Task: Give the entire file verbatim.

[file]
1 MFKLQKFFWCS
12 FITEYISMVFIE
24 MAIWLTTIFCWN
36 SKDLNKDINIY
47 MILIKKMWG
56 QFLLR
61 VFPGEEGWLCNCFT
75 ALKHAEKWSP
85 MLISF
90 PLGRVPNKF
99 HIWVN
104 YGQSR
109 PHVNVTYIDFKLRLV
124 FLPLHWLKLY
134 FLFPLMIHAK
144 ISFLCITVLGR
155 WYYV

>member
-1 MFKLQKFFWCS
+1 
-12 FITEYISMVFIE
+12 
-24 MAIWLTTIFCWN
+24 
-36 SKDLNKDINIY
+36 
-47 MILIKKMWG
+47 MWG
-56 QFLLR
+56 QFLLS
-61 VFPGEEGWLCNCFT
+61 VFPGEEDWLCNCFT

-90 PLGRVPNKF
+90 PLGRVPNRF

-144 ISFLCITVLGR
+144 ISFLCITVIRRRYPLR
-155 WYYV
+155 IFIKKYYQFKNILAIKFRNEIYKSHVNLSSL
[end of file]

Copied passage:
1 MFKLQKFFWCS
12 FITEYISMVFIE
24 MAIWLTTIFCWN
36 SKDLNKDINIY
47 MILIKKMWG
56 QFLLR
61 VFPGEEGWLCNCFT
75 ALKHAEKWSP
85 MLISF
90 PLGRVPNKF
99 HIWVN
104 YGQSR
109 PHVNVTYIDFKLRLV
124 FLPLHWLKLY
134 FLFPLMIHAK
144 ISFLCITVLGR
155 WYYV

>member
-1 MFKLQKFFWCS
+1 
-12 FITEYISMVFIE
+12 
-24 MAIWLTTIFCWN
+24 
-36 SKDLNKDINIY
+36 
-47 MILIKKMWG
+47 MWG
-56 QFLLR
+56 QFLLS
-61 VFPGEEGWLCNCFT
+61 VFPGEEDWLCNCFT

-90 PLGRVPNKF
+90 PLGRVPNRF

-144 ISFLCITVLGR
+144 ISFLCITVIRRRYPLR
-155 WYYV
+155 IFIKKYYQFKNILAIKFRNEIYKSHVNLSSL